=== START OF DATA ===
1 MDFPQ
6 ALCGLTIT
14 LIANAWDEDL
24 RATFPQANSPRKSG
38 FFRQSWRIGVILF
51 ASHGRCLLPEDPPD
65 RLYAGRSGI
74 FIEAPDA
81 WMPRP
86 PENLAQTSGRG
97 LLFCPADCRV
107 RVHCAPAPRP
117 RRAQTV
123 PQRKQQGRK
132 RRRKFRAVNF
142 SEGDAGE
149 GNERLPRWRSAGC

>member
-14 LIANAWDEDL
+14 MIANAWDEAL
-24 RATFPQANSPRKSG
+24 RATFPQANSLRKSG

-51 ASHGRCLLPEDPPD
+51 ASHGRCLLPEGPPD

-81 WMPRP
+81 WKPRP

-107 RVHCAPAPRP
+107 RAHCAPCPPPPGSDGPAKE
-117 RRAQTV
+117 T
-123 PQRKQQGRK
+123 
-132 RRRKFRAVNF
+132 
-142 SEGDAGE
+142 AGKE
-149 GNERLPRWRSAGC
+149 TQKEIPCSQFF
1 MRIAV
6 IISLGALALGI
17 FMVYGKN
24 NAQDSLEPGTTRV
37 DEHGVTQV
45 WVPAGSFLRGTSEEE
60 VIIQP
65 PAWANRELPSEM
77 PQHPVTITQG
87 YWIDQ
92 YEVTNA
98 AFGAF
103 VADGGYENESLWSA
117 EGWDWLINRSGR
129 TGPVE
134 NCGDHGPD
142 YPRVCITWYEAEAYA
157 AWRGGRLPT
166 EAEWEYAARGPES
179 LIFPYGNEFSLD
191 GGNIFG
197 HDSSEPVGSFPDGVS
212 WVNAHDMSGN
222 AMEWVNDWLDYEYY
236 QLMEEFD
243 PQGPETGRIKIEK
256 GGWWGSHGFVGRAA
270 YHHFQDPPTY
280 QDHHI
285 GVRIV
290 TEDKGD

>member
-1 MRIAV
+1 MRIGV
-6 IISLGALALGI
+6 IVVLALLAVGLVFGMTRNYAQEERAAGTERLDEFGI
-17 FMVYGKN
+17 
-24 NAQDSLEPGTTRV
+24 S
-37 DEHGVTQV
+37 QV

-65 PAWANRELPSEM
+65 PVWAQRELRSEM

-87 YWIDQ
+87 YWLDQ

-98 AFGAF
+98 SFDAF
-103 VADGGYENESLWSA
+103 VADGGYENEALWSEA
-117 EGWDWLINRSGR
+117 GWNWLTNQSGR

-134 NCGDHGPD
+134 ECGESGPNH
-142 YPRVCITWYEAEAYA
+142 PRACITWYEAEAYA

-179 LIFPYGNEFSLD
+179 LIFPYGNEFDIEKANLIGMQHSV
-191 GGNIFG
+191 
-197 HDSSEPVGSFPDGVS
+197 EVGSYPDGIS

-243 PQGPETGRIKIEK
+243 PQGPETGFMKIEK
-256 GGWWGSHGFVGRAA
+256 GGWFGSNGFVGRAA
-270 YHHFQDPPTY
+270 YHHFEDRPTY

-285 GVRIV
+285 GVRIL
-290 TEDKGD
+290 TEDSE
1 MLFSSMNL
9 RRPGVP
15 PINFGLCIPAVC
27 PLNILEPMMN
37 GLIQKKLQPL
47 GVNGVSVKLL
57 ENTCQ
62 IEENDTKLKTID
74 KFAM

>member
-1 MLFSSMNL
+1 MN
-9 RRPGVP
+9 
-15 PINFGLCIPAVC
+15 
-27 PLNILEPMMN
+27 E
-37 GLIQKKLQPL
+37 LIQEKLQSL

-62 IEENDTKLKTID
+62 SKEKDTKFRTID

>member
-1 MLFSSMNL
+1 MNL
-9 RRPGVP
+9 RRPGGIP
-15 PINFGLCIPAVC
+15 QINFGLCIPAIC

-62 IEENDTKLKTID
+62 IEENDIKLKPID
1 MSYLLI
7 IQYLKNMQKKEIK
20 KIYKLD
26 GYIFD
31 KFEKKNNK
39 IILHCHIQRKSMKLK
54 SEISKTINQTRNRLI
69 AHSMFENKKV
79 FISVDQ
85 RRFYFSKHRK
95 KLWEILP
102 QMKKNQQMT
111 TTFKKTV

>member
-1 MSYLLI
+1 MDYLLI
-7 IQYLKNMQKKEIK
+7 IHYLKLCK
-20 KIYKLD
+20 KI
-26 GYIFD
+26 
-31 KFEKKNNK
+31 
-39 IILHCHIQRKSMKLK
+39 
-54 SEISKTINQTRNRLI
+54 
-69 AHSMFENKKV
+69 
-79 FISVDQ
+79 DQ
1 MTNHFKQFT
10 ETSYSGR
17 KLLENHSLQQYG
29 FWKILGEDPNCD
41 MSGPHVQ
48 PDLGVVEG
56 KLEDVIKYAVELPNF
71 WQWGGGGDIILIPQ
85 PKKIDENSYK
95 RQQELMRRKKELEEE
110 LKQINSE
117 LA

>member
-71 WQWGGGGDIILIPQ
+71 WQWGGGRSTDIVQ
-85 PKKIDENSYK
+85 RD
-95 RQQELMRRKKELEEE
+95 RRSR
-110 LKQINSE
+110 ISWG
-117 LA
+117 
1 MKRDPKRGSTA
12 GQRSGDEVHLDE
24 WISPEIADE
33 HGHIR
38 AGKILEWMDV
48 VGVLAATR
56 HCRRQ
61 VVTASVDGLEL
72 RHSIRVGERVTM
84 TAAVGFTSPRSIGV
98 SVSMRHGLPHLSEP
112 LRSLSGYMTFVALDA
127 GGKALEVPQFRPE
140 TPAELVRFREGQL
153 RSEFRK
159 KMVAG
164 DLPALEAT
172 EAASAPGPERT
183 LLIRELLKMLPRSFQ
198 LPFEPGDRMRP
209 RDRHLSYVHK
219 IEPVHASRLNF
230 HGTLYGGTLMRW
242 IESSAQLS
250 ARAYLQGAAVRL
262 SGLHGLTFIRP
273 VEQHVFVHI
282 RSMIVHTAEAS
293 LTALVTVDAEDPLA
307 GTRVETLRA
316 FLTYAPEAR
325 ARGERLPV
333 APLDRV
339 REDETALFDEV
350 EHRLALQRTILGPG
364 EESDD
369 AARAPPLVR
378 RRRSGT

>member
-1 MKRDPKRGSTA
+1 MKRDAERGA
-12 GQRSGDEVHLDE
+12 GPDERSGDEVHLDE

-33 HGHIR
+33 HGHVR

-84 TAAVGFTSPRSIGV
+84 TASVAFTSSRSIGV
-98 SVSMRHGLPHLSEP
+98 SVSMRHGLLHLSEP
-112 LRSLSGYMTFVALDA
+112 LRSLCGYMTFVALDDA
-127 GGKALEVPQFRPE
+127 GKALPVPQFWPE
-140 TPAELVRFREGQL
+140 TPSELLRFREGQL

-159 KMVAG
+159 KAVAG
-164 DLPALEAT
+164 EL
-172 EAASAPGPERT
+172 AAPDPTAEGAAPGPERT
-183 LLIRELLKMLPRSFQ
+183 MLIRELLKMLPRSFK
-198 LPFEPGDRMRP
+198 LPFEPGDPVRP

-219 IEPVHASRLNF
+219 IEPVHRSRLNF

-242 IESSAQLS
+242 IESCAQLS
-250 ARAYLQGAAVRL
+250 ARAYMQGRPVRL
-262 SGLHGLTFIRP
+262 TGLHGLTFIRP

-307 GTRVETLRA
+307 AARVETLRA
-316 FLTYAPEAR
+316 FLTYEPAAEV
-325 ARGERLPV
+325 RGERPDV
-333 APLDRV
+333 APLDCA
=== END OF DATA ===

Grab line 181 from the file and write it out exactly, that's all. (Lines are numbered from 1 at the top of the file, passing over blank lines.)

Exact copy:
71 WQWGGGGDIILIPQ